Four young Kurdish men who were doing a traditional dance to loud music being played from loudspeakers were detained by İstanbul police and forced to lie on the ground in handcuffs over the weekend, Turkish Minute reported, citing the Gazete Duvar news website.
The incident took place on Sunday in İstanbul’s famous Moda neighborhood in the Kadıköy district.
A dispute erupted between the young men and the police officers who tried to stop them from dancing while Kurdish music was blaring from loudspeakers. The police officers seized the men’s loudspeakers and put them in the police car, which sparked objections from the young men, prompting police to pepper spray them. When one of the men attempted to punch a police officer, another officer began firing into the air. All the men were subsequently restrained by the police and forced to lie on the ground in handcuffs while a nationalist anthem was played from the police car.
The treatment received by the men by the police and photos showing their detention have attracted widespread criticism on social media.
The pro-Kurdish Peoples’ Democratic Party (HDP) called on Turkish authorities to release the young men immediately.
“Your Kurdish enmity and fascism will be your end. We will not let this mentality win!” the party tweeted in criticism of the Turkish government.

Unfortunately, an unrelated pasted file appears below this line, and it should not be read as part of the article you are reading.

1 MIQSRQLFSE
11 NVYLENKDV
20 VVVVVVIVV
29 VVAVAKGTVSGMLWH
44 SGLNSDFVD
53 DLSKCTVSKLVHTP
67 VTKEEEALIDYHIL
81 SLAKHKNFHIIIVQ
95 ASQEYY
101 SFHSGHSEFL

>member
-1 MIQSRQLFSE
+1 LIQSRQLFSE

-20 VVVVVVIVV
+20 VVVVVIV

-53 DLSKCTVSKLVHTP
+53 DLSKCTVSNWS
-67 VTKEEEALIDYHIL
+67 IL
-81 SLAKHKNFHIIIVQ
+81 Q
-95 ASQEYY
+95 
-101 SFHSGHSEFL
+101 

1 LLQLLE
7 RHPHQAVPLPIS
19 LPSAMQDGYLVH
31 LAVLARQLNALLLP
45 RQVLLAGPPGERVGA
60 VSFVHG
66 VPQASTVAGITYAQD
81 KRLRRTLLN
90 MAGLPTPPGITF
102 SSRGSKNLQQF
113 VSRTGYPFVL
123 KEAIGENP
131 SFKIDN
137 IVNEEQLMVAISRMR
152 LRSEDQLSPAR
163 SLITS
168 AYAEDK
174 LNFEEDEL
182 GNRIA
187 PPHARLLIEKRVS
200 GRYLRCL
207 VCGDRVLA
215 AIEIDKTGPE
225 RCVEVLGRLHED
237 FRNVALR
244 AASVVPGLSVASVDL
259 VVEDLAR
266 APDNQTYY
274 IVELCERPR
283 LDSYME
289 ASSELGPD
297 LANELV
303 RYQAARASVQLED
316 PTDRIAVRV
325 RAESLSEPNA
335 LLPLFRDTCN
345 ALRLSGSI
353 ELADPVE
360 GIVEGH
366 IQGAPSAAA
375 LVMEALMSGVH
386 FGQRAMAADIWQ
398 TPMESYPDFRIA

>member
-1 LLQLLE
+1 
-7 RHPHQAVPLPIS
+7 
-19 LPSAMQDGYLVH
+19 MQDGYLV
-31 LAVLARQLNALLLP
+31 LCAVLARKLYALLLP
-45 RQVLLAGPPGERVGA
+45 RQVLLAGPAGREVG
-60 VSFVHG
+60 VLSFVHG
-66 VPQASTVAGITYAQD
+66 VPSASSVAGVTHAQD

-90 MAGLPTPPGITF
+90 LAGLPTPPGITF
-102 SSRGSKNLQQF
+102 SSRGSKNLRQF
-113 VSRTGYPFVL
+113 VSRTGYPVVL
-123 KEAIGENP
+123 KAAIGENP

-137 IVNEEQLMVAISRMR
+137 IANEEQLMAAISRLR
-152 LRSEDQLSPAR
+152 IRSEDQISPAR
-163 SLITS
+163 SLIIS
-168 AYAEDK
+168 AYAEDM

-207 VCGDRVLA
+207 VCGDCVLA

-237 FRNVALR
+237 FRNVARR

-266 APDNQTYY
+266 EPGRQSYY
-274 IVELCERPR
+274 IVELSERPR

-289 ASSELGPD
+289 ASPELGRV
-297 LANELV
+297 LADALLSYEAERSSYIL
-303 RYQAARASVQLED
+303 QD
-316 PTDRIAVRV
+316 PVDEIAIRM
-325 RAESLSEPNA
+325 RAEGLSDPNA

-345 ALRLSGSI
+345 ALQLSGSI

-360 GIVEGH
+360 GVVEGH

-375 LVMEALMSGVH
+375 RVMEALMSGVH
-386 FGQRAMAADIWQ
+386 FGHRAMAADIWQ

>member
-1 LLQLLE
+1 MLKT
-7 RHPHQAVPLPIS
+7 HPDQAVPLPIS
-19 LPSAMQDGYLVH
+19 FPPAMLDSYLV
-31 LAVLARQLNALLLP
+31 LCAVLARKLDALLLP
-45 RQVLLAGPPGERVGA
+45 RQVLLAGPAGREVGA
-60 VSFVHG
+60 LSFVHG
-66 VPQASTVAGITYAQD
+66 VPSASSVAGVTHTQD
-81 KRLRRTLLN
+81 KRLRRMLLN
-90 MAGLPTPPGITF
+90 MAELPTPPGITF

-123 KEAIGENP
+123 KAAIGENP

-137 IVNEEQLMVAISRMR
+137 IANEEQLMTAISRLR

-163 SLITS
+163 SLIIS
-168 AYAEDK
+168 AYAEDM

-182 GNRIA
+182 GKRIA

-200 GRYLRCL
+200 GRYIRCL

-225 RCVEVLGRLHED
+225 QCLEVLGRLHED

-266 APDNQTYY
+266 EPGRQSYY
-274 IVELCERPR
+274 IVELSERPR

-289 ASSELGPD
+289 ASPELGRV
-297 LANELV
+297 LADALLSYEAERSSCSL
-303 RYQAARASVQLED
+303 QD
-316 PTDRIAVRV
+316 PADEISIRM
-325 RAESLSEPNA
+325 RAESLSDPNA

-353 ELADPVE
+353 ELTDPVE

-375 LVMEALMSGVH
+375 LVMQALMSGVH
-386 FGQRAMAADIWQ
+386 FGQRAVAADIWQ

Salih Gergerlioğlu, a human rights activist, tweeted that even if the police had had reasonable suspicion of the commission of a crime, the treatment given to the Kurdish men was unacceptable.
“This is a horrendous scene,” said Gergerlioğlu about the photo showing the young men.
A Kurdish woman named Demet sarcastically said the police officers had done a “great job” in subduing the young men.
“People who ask ‘What has the state done to you?’ should look at this photo carefully,” she said, recalling similar or worse treatment received by Kurds in Turkey at the hands of the state.
Meanwhile, the Artı Gerçek news website reported that the four men were referred to court on Monday. There was no information about their identities.
Earlier this month Cihan Aymaz, a Kurdish street musician, was stabbed to death in İstanbul after he refused to sing a nationalist song.
Racially motivated attacks against Kurdish people are frequent in Turkey. Kurds say they are targeted by President Recep Tayyip Erdoğan and his government, who associate some Kurds with terrorism due to their alleged links to the outlawed Kurdistan Workers’ Party, listed as a terrorist organization by Turkey and much of the international community.
Throughout most of the 20th century, successive governments have imposed outright bans on or suppression of the Kurdish language in Turkey.